Night sky full of stars with silhouettes of trees

How to do anything: navigate using the stars

Every so often, you wind up outside on one of those perfect nights – when the moon is shining bright and the stars are out, lighting up the sky in a way you don’t see from the city. Imagine if you could point out directions to your friends using only the stars as your guide. Turns out it’s not as challenging as it might sound. All you need to do is familiarize yourself with a few constellations, and you can impress your pals with a navigation trick that few people know.

Of course, there’s no substitute for learning to navigate using a GPS or map and compass – but if you want to add more skills to your navigation toolkit, here are some ways to start:

1. Look for Polaris, the North Star, to find north

Big Dipper, Little Dipper and Polaris (North Star)

Polaris, also known as the North Star, is the brightest star at the tip of the Little Dipper’s “handle.” It’s the only star that appears to remain static in the night sky, thanks to its position right above true north – the direction of the North Pole.

If you’re having a hard time finding the North Star, you can use other constellations, like the Big Dipper, to help locate it. Find the Big Dipper’s “ladle” and imagine that soup is pouring out from it. The flow from this hypothetical space soup will lead right to the North Star. If you see a constellation that resembles a “w,” that means you’ve found Cassiopeia and have gone too far. Backtrack a bit and you’ll spot Polaris, nestled cozily between the Big Dipper and Cassiopeia.

2. Use Polaris to find your latitude in the Northern Hemisphere

If you’re north of the equator, you can use Polaris to determine your latitude. Normally, a sextant or a quadrant is used to measure the angle between Polaris’ position and the northern horizon, but that’s not an object that we tend to keep handy on a camping trip. If you happen to be outside without a sextant, you can use your fists to measure the angle.

Stretch your right or left arm out in front of you, with your hand closed in a fist, towards the horizon. Place your other fist above and continue stacking one over the other until one of your fists meets Polaris. Each fist approximates 10 degrees, so you can use them to help count how many degrees separate the North Star from the horizon to find your latitude.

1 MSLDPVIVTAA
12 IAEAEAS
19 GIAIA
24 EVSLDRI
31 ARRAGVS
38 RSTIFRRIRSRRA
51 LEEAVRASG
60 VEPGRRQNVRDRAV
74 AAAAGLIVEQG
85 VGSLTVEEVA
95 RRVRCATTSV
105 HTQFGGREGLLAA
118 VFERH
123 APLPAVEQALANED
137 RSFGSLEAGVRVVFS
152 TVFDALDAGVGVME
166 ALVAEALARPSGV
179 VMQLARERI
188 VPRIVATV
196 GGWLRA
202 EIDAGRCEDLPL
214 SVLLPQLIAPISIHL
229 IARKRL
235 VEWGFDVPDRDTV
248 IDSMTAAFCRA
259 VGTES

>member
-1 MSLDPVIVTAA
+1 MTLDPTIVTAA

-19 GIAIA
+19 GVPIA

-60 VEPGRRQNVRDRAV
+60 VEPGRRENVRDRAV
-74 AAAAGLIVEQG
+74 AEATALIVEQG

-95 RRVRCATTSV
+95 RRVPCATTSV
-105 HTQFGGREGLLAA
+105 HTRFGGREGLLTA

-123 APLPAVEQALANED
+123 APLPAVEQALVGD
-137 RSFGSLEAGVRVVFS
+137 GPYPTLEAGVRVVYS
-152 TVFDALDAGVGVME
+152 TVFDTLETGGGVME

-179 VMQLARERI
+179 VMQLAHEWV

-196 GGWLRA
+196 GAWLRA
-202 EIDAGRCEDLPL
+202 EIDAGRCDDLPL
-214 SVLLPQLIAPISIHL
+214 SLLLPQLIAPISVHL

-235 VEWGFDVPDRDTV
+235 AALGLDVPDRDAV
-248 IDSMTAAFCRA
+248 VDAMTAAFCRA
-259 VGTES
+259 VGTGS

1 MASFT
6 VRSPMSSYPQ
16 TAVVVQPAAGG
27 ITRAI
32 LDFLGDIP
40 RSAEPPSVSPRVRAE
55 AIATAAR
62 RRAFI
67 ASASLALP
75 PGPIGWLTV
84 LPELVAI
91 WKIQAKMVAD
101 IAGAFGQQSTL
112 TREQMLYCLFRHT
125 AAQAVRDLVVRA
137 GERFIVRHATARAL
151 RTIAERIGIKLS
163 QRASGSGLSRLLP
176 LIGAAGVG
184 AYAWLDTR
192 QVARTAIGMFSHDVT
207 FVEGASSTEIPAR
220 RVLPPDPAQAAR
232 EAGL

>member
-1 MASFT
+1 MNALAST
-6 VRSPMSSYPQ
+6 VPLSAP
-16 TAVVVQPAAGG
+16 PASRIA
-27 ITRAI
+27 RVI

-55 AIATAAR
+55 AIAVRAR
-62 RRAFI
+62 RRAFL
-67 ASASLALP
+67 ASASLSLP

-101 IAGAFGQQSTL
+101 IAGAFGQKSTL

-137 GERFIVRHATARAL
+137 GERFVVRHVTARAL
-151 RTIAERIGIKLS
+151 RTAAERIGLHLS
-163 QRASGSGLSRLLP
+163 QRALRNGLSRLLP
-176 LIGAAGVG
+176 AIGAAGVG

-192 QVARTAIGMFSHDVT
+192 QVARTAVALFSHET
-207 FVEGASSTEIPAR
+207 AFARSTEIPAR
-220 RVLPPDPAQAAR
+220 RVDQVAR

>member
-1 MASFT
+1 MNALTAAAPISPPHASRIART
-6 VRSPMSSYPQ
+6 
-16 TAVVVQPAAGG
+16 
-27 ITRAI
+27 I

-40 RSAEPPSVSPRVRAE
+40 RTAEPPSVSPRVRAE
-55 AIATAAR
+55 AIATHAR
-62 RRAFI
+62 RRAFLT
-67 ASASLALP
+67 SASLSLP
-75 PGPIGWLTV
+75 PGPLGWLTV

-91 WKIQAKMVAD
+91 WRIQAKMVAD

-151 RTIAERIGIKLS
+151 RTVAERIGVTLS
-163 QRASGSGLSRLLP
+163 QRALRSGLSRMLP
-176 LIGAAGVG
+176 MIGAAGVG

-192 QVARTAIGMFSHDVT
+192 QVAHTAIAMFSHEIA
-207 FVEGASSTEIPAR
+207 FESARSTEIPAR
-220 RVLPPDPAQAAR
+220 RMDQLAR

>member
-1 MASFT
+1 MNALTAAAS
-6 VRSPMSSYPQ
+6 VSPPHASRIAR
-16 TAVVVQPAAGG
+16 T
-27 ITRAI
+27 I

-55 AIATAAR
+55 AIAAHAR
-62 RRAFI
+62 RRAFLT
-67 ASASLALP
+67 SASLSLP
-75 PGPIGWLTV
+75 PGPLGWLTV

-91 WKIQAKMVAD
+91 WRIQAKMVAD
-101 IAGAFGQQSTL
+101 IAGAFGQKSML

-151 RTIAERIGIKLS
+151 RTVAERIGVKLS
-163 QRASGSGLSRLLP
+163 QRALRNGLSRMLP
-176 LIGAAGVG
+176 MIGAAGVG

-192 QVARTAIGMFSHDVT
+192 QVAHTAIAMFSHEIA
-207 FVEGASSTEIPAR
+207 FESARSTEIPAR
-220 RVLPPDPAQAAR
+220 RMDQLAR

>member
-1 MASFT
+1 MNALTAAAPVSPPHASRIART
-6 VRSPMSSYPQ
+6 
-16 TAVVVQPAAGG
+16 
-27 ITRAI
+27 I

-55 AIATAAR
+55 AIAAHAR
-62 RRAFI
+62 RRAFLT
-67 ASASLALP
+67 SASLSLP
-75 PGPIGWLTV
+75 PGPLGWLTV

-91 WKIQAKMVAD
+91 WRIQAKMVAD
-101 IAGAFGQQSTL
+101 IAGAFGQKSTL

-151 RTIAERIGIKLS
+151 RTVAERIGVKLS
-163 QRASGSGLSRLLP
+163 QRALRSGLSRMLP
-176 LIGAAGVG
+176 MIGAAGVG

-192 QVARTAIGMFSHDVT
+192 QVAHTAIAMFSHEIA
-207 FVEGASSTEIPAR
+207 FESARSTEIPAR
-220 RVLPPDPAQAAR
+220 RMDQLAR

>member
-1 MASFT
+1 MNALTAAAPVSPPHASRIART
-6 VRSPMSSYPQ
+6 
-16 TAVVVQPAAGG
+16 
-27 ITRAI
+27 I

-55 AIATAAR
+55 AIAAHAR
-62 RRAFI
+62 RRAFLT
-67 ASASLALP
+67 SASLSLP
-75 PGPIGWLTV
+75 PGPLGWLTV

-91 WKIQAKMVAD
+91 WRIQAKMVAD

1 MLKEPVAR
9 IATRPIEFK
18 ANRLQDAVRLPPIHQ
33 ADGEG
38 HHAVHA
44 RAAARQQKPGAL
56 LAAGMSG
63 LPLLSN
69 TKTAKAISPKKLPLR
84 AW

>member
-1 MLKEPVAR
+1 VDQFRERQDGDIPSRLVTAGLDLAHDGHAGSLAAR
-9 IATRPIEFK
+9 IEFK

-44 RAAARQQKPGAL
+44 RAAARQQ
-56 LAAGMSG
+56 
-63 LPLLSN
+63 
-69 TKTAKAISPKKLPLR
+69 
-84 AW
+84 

3. Seek help from Orion to find south

Orion constellation

To find south, you’ll need to locate the constellation Orion, which looks a bit like a bent hourglass. In the Northern Hemisphere, Orion is visible primarily during winter. Eight major stars make up Orion’s body: one star – Meissa – represents the head; two stars – Betelgeuse and Bellatrix – represent the shoulders; another two – Saiph and Rigel – serve as the feet; and three – Alnitak, Alnilam and Mintaka in the middle – make up Orion’s belt.

You’ll want to look for Orion’s sword, which is made up of three stars that hang off of the belt. Follow its point and it will show you south when Orion is oriented close to vertical (like the image above).

Not sure if it’s Orion you see in the sky? You can use a star dial or a stargazing app to help you identify different constellations.

5. Follow the stars for direction

Just like the sun, stars travel across the sky from east to west. Keep track of which direction they seem to be moving to determine which way you’re facing. If you want something more precise, look for Mintaka, the star located on the right side of Orion’s belt – it rises close to true east and sets close to true west.

A compass or GPS device is essential for serious navigation, but it can be refreshing to take a tech-free approach by looking to the stars above for guidance. Whether you’re out exploring the wilderness late at night or you’re just looking to show off a cool party trick at your campsite, consider the sky your celestial road map.

Want to improve your navigation skills?

Browse some books or come to our backcountry 101 workshops; they cover everything from map reading to digital navigation. If you’re looking for more on natural navigation, check out The Natural Navigator.

Photo credits: Ryan Hutton, Vector FX / Shutterstock.com, Yuriy Kulik / Shutterstock.com

Joanie Gaudreau

Writer and fitness enthusiast always chasing her next mountain peak. Also coffee. She chases coffee, too.